Surviving a Titanic- Like Mishap at Sea

About: Was it you or I who stumbled first? It does not matter, the one of us who soonest finds the strength to rise must help the other. - Vera Nazarian, The Perpetual Calendar of Inspiration

Hindsight is always 100% accurate, but there can be useful lessons from even the most horrific tragedies, the following demonstrates a proven method of survival that may have changed the way history looks at the Titanic disaster.

Note: Some images used are considered in the public domain by the United States; all copyrights have expired.

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Step 1: The Polaris Experience

In the mid 19th century, a way was feverishly sought to find the mythical “Northwest Passage”, sending out many expeditions, some of which fared poorly or were never heard from again. The hapless Polaris was en route on a southern part of it’s journey when 19 crew members became separated from the ship and were trapped on an ice floe that drifted some 1,800 miles (2,900 km) for 6 months before being rescued by a sealer, the “Tigress” off the coast of Newfoundland. All hands survived the ordeal in relative good health thanks to their Inuit companions who shared their knowledge and expertise of the Arctic wilderness.

Step 2: Drift Ice- the Lifesaver

Free floating, subject to wind and currents, drift ice is like a giant raft given 5 categories of size, from Small: 20 meters (66 ft) or more across to Giant: more than 10 kilometers (6.2 mi.) across. When drift ice is driven together into a large single mass it is called pack ice, the main feature is usually ridges of several meters in height. These various ice types are what a stricken vessel in the open sea should make for if continued floatation is in doubt, it being a ready made life raft capable of sustaining existence for a lengthy period vs. only minutes in the frigid sea.

Step 3: The Irony of It

In accordance with existing practice at the time, Titanic’s lifeboat complement was designed to simply ferry passengers to awaiting rescue vessels, not evacuate all on board. Had the crew or helmsmen on the lifeboats been trained in arctic survival rudiments, it would have been the obvious thing to do: unload survivors on suitable ice floes (reportedly they were vast in number then) return to Titanic, and repeat. This was plain good sense to Newfoundland seamen at the time, who expressed incredulity that such was not the case and the huge loss of life was, in their opinion, avoidable.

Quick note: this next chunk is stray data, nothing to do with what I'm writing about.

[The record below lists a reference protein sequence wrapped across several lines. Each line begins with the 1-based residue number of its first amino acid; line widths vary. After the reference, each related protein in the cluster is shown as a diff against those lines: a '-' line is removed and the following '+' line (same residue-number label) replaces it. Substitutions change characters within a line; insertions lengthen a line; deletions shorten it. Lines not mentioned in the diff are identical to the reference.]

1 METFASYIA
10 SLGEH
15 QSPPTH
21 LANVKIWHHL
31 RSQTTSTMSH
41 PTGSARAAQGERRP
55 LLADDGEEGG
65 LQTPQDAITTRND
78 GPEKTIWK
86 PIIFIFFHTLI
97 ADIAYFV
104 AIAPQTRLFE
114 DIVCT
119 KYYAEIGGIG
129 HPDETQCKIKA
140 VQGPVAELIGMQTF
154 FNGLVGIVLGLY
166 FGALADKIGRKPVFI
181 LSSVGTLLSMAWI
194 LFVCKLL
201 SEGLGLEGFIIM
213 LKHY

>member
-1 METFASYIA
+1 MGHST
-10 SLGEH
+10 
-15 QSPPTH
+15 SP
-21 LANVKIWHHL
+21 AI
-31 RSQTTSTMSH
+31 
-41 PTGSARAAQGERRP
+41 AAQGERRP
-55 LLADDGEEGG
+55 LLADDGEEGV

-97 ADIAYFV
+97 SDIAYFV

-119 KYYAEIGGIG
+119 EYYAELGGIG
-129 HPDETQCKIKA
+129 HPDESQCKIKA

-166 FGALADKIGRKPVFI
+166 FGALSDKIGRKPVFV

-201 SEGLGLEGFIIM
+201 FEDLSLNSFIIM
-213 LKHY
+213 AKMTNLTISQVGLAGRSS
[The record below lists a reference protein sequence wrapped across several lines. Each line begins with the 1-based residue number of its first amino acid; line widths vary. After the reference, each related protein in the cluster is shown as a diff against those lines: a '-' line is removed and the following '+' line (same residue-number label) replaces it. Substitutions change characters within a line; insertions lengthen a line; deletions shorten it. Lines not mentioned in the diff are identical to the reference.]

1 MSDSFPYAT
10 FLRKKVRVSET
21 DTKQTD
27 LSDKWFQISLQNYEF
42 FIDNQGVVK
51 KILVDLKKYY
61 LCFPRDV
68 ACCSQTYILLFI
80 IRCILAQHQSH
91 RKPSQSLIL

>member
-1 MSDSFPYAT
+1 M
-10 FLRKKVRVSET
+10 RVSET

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    4 Discussions


    2 years ago

    Interesting instructable. Just a few days ago I heard it was more dangerous to drive to the airport than to fly since traffic accidents are more common than plane crashes. But people are more afraid of flying. I assume this is true of any major travel system. The media reports train, ship and plane tragedies because of the great loss of life. That is their job. Perhaps we should all take precautions (seat belts, life boats, etc) but never live in fear...just enjoy our lives each day to the fullest.

    1 reply

    Reply 2 years ago

    Almost all of these human tragedies hold a certain aura about them that really makes one ponder just how precarious existence is when one seemingly insignificant act can have such disastrous results. When I was a young boy at school I became obsessed with the story of the Lady B. Good bomber found in the Libyan desert in 1958:

    The good that came of it- if one can call a postmortem good, was that the U.S. Air Force. revised it's desert survival procedures and expectations based on what the remains of the perished aircrew told them at autopsy since the men survived eight days in the desert with essentially no resources before succumbing to dehydration and exposure.

    The story also provided the inspiration for an episode of the Twilight Zone entitled "King Nine Will Not Return":